5: A new way to think about the pentatonic scale...

The pentatonic scale is THE most common musical scale ON EARTH. If you know Greek, you know that the name means 5 notes, and it is in fact just that, a 5 note scale. There are many pentatonic scales in the world, but the one you probably hear most people talking about is the minor or major pentatonic scale we use mostly in rock and jazz guitar. The problem with learning the pentatonic scale on the guitar is that, because of the way guitar is laid out, it seems much more complicated than a little 5 note scale. IT'S NOT. You just have to think about it the right way! 

The very first thing you must do is learn all the root note shapes, and know how to find any note on the guitar. If your goal is learn to play the guitar correctly, this is mandatory. This is the best shortcut to mastering the guitar, so DO IT and don't be lazy! Click here if you don't know these. 


The key to mastering the guitar is to think about INTERVALS and what they look and SOUND like. Always use the root note (in this case A) as your guide. Here are the root note shapes in A:

Now add the intervals of the minor pentatonic scale [Root b3 4 5 b7] to the A root note on the low E string. MEMORIZE THAT SHAPE!

Now do the same thing from the A string root note.

Now the A note on the D string, notice we had to move over a fret on the B string to compensate for the major 3rd tuning between the G and B (but the pattern is essentially the same)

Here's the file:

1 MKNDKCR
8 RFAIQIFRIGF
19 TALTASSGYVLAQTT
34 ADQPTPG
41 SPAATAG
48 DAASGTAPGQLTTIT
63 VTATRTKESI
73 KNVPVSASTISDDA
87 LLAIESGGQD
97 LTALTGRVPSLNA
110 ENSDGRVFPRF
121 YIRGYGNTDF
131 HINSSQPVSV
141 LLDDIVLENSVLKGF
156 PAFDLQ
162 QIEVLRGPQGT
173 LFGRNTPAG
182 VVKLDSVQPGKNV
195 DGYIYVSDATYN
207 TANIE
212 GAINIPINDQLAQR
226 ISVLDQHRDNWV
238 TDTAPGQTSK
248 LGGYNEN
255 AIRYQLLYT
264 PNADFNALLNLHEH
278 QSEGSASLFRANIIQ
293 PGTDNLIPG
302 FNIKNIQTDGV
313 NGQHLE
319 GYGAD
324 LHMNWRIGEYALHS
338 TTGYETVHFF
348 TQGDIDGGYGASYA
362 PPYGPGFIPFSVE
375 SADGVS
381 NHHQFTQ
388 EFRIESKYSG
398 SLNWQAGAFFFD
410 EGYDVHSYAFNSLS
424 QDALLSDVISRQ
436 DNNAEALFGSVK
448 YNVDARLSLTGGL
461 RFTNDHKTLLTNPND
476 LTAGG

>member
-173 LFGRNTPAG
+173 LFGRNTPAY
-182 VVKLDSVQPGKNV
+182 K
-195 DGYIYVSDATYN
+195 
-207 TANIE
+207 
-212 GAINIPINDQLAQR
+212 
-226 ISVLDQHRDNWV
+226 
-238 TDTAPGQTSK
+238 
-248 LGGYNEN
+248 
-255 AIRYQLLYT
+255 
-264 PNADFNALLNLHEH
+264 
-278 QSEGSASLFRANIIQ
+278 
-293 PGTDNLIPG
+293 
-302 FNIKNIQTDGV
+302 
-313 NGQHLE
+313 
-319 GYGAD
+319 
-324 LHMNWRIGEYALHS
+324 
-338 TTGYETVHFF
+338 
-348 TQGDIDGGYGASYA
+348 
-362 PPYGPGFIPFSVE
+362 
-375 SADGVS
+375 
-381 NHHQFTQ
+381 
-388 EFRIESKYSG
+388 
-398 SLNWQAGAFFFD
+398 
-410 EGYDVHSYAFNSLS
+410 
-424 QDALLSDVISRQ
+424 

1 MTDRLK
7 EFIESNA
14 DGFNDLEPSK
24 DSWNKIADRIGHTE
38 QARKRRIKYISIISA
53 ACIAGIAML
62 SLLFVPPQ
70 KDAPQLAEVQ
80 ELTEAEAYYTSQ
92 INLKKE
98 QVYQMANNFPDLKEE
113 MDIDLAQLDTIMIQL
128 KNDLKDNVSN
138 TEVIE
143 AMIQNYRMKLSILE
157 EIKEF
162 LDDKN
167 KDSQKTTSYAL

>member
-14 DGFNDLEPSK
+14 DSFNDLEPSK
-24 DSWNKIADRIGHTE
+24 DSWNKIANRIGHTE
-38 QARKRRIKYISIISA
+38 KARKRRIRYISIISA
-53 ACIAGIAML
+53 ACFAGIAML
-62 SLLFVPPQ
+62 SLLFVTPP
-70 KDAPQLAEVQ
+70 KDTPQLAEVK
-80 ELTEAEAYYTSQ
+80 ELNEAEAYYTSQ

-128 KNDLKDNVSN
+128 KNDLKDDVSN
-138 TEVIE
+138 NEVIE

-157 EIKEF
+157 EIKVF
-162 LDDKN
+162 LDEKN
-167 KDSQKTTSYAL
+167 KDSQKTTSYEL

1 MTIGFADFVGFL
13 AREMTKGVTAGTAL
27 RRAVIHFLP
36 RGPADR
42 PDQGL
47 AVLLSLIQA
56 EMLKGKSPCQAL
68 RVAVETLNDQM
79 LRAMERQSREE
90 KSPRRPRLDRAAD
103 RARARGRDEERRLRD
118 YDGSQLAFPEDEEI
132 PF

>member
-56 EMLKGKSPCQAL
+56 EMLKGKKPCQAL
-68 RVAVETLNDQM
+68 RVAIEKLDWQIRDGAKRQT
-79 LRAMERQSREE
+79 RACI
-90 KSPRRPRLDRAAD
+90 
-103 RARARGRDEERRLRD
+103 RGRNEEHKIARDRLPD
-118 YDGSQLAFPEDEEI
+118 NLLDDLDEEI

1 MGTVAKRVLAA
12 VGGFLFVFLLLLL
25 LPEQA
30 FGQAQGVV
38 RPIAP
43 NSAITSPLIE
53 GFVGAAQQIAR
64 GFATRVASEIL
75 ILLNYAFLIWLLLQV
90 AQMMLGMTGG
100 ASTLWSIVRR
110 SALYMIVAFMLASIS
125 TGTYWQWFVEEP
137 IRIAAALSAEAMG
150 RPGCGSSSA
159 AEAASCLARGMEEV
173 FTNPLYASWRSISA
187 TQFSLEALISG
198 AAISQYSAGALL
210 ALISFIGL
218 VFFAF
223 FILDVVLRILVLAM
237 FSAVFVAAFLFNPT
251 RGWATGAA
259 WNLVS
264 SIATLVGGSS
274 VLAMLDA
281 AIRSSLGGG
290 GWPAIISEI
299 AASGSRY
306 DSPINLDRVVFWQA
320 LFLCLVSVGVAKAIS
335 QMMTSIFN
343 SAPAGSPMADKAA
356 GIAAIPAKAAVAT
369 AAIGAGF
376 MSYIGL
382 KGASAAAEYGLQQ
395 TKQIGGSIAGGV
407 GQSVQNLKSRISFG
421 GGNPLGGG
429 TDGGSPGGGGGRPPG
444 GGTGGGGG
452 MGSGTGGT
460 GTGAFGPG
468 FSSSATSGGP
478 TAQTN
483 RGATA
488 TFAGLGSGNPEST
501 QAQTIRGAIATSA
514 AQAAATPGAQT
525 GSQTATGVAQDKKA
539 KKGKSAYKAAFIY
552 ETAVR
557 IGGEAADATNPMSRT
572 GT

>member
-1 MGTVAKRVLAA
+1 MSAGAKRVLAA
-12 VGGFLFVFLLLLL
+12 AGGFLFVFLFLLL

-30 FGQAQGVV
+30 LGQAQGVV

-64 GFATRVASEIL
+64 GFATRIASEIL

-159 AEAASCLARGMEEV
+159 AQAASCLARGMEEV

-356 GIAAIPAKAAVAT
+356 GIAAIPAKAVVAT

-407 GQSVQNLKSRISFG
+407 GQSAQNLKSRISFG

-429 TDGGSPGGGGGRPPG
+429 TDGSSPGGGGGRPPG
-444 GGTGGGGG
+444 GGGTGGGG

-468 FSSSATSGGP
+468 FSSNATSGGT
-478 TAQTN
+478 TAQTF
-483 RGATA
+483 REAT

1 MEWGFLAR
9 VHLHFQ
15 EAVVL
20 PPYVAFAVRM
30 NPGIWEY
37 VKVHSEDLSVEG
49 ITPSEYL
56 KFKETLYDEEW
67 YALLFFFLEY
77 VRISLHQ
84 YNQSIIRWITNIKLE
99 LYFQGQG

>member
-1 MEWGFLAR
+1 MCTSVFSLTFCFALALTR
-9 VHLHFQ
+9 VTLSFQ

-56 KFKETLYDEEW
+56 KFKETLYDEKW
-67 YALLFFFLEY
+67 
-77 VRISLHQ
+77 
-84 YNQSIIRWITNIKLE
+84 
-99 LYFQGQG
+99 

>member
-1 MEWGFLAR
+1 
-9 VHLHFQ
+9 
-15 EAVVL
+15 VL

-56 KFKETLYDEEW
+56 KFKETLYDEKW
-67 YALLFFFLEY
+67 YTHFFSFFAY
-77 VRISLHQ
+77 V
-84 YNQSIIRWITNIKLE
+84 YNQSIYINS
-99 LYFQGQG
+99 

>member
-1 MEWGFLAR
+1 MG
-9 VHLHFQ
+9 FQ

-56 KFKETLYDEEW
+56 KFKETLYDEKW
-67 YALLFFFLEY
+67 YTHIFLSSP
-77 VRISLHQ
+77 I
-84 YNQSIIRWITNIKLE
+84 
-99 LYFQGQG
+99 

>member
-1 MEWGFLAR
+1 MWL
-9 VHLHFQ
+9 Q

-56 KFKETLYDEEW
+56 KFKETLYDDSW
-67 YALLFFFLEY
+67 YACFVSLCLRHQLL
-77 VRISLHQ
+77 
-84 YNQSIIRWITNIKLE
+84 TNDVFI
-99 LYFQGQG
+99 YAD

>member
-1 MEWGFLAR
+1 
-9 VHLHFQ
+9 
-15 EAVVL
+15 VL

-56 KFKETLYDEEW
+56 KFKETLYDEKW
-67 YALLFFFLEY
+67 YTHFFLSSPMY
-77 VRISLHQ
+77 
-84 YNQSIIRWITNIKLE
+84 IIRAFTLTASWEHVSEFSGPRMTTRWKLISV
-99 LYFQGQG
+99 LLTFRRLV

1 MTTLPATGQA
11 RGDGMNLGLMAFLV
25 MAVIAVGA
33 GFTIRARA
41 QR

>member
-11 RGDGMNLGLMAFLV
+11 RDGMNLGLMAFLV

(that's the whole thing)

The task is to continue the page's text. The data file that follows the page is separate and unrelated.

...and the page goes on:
With the G string root, it's still the same pattern, but we have to move over again on the B string. 

We can also eek out this little fragment with a B string root.

 

Notice the scale is ALWAYS the same shape (except for the one fret adjustment you must make between the G and B strings)

Now try hooking a few patterns together like this:

And finally, when you fill in all the blanks, the whole fretboard looks like this. Can you see that pattern constantly repeating itself all over the neck? GOOD! 

Now YOU Shred!

Practice these patterns with the tracks below.

Now try E minor pentatonic. The root note shapes are the same, just shifted over to E, as are the minor pentatonic patterns!

Now try D minor...

Here's one in B minor:

How about a sharp key? That's a little more challenging... Try C#

Now try some flat keys, here's Ab:

Now E Flat:

Think you REALLY got it down? Try playing in 5 keys on the same track!